Last summer, when we were in the midst of planning for our August PrecisionAg Innovation Series conference, we got an order for several attendees representing South Dakota State University.
While it’s not unusual to receive multiple registrations from the same organization, the registrations had come in without attendee names specified. When we checked in with Nicholas Uilk, ag systems technology instructor at SDSU who had placed the order, he explained that students would be coming, chosen as a reward for achievement that semester.
I was keen to catch up with Nicholas when he arrived with his students at the conference, and I found out some even more exciting news. SDSU was in the final stages of preparation in the creation of a four-year degree in precision agriculture.
So I’m writing this from a hotel room in neighboring Minnesota after spending the better part of an afternoon at the Brookings campus, where a Board of Regents vote was a last hurdle to kicking off the degree this fall.
I was impressed with what they’ve accomplished for a number of reasons. First, the commitment to the creation of the degree started at the top. If I’ve said it once, I’ve said it a million times, very little gets done at an organization without top-down commitment. Precision ag initiatives have suffered in many organizations as “pet projects” or the passion of a few individuals. When things get tough or people leave, momentum is threatened and often, programs get diminished or even shuttered.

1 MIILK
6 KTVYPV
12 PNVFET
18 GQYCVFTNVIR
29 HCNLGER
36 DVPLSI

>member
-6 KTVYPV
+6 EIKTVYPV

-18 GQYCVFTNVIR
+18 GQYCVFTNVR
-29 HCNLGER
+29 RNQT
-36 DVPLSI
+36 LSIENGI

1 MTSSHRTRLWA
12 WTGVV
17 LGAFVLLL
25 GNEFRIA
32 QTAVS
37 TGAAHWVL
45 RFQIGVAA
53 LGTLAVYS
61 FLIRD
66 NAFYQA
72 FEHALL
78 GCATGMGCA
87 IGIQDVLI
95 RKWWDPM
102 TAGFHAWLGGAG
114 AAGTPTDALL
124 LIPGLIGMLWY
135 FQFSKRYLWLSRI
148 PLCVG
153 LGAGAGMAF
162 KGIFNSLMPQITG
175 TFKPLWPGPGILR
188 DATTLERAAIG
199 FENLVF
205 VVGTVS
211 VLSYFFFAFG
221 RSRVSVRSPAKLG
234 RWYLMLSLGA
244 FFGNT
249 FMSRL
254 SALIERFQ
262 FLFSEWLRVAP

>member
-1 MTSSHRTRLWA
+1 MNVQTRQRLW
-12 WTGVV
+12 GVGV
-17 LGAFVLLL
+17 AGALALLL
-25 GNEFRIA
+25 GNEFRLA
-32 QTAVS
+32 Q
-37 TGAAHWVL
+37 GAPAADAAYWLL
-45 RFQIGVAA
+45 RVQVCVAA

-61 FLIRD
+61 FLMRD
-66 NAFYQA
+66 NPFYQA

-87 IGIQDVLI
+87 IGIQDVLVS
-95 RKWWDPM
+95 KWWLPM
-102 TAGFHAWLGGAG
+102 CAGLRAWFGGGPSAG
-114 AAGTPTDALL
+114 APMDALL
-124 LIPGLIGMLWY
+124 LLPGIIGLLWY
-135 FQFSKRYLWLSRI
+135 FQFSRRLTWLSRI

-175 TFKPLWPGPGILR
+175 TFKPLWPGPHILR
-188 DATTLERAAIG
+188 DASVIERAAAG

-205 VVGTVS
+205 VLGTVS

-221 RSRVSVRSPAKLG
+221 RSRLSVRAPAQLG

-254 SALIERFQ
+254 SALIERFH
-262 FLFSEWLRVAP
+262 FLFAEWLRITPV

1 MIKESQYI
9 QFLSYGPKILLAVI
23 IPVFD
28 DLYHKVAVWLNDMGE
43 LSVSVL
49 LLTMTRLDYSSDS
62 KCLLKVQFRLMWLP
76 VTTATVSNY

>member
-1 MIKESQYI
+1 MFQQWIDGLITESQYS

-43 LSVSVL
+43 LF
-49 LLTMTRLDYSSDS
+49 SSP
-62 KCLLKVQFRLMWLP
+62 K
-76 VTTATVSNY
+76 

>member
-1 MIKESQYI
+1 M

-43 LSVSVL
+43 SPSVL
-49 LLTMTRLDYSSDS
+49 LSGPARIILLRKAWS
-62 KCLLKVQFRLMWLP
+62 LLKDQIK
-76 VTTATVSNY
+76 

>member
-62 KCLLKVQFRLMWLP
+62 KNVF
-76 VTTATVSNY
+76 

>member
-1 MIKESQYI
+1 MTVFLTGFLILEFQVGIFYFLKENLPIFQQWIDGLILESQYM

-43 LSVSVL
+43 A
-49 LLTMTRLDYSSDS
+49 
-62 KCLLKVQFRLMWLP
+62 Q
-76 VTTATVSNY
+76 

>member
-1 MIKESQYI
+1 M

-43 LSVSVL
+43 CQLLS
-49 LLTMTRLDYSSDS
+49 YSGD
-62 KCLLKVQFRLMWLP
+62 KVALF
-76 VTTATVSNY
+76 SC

I got to sit down with university leadership, including Barry Dunn, who was Dean of the College of Agriculture and Biological Sciences when his recommendation to pursue the degree program set the wheels in motion.
In all, I was able to meet and talk with about 15 individuals with at least some level of involvement in the construction of the degree, including Van Kelley, who’s spearheading the degree program at SDSU with David Wright. I also got a chance to talk with Dr. David Clay, one of the most accomplished precision researchers in the country, who’s very enthusiastic about the developing program.
Along with the enthusiasm and energy behind the program, I think they have the right approach. They’ve gotten buy-in from all the agriculture departments, so everyone is making a contribution. I also think they have the right mindset — there’s a recognition that identifying value in the data we are collecting needs to be at the core of any precision program, and that sustainability and environmental stewardship will be key drivers of precision adoption.
There’s also industry participation in the program, including a big boost from Sioux Falls-based Raven Industries. Seven gleaming new Kubotas loaded up with the latest in-cab terminals and GPS receivers will be employed to give students a more realistic precision experience as part of their education.
We’ll feature the program in upcoming stories, but I wanted to share this great news and wish the university well as it puts down stakes on this first-ever four-year precision ag degree.